Tuesday, May 13, 2008

The Theologian and the Evangelist

Many years ago, Haddon Robinson gave an address to the Evangelical Theological Society on "The Theologian and the Evangelist" (JETS, March 1985). In it, Dr. Robinson discusses the "antagonism between theology and evangelism."

He writes: "The separation of theology and evangelism proved a tragic divorce. The evangelist and the theologian are both needed today. Evangelism without sound doctrine decays into ignorant fanaticism. Theology without the goal of making converts degenerates into cold intellectualism. The result of this separation is a faith that is neither intellectually or biblically sound nor spiritually satisfying. The people of God need to appreciate both the theologian and the evangelist."

"The people of God need scholars who can think God's thoughts after Him," adds Robinson, "and evangelists who can proclaim the message clearly ... We need a band of men and women who are theological evangelists and evangelistic theologians." Robinson's point is that both evangelism and theology need to work together: "Throughout history, effective evangelists have studied theology and strong theologians have involved themselves in evangelism."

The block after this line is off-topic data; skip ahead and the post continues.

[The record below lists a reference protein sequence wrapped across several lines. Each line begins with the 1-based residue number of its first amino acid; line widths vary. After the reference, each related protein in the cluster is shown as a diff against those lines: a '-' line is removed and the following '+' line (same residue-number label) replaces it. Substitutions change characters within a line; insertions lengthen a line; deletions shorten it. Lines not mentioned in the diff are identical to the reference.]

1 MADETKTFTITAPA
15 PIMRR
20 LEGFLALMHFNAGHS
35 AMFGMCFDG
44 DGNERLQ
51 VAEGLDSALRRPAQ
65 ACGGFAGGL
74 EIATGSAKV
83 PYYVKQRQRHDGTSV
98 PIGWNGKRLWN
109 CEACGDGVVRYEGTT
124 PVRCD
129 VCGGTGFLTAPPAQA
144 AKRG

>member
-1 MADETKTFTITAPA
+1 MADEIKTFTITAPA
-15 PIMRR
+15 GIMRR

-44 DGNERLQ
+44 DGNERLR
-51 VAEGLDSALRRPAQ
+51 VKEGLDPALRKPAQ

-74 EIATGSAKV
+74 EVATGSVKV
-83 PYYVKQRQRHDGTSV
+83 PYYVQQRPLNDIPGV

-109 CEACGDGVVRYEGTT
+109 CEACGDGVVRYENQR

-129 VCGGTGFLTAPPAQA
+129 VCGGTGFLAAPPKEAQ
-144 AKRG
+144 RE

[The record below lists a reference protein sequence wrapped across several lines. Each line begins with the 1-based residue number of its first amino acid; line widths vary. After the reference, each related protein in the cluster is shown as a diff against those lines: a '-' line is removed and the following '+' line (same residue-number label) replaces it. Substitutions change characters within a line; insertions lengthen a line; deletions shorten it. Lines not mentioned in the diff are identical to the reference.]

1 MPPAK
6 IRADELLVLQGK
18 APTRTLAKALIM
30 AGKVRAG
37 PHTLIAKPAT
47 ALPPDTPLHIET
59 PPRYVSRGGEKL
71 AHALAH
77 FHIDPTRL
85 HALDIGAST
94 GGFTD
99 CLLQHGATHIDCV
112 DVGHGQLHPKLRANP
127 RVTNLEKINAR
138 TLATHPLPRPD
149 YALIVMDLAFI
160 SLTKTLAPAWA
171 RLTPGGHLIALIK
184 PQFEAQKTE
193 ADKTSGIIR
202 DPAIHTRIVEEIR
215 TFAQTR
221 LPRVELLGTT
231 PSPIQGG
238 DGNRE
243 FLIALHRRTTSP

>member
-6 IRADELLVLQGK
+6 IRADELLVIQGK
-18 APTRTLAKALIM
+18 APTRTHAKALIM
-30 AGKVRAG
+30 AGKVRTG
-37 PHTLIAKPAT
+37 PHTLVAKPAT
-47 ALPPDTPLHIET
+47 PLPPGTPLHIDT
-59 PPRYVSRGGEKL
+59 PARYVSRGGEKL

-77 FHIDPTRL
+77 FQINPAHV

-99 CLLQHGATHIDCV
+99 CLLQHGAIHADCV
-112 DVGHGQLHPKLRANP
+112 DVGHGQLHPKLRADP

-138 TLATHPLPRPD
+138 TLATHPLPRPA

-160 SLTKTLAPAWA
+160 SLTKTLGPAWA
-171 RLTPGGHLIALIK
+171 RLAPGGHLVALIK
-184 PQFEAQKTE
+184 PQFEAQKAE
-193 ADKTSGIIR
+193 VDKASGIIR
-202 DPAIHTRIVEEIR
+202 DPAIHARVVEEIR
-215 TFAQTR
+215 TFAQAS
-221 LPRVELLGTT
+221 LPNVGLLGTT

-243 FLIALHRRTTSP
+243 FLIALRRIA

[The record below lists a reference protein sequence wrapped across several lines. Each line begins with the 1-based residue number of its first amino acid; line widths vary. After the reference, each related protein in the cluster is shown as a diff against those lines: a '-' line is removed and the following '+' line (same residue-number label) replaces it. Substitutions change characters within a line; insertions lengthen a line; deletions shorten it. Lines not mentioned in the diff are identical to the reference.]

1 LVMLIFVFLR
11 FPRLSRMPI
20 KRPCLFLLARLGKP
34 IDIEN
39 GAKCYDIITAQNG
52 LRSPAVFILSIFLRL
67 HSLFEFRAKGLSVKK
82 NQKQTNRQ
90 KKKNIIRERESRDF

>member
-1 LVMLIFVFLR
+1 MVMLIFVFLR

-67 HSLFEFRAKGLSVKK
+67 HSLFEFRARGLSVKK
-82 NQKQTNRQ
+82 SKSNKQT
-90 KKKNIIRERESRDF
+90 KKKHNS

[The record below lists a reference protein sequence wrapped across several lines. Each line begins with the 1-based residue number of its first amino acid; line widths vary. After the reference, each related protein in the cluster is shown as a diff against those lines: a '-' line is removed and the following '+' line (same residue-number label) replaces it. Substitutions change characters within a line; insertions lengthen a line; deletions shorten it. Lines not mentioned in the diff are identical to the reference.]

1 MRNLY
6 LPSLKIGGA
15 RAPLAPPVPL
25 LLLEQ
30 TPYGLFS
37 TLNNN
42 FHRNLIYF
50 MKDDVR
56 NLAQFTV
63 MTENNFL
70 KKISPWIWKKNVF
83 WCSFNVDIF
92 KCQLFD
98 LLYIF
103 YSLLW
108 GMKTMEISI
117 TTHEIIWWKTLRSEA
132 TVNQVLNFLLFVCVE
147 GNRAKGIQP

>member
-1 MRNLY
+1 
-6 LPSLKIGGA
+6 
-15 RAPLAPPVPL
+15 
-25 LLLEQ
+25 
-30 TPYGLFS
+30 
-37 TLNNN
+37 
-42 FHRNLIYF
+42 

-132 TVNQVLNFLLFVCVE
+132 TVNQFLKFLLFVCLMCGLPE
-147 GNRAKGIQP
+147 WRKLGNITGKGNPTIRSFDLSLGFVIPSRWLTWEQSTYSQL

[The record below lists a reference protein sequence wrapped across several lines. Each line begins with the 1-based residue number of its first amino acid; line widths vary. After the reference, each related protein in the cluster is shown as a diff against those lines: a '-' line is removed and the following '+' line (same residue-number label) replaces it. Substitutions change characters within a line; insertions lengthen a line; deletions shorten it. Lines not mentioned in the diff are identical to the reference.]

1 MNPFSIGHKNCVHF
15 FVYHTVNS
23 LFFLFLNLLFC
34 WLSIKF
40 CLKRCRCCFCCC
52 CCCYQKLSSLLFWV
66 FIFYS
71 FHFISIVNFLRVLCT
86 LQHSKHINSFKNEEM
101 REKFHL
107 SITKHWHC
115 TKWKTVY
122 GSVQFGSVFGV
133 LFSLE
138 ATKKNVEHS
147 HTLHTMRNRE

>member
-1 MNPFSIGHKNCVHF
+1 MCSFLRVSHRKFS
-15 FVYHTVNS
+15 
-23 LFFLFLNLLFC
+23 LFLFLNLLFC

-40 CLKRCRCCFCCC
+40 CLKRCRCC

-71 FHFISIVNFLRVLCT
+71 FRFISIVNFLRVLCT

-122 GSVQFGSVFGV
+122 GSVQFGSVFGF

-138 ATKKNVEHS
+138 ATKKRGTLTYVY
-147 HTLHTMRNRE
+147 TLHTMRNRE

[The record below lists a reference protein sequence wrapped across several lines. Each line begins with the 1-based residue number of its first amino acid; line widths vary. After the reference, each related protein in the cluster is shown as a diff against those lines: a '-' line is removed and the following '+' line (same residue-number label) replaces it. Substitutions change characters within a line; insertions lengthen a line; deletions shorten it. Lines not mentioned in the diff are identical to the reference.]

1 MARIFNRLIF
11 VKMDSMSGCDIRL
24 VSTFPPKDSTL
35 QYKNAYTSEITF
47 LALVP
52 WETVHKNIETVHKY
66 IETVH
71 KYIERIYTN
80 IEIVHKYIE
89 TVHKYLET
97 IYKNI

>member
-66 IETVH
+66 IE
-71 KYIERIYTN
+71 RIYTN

Theology, philosophy and apologetics are not reserved only for the scholarly and neither should evangelism be only for evangelists. Both are needed. Robinson writes, "Theology clarifies our thought, sets what Christians believe in contrast with false doctrine, and helps us make the message clear to outsiders."

The Christian thinker cannot remain barricaded within an office. Robinson gives the example of Jerome (ca. 340-420), the scholar who translated the Bible into Latin. Robinson shares the story of a dream Jerome had wherein he is confronted by Christ.

As Robinson explains, "Jerome awoke in a cold sweat and fell to his knees to beg forgiveness for being so in love with his manuscripts that he forgot the men and women for whom Christ died. As much as we love books we must love Christ and people more. The evangelist needs the scholar; and the scholar needs the evangelist. Even more, the church needs scholarly evangelists, and evangelistic scholars--men and women who love God not only with heart and soul, but mind as well."

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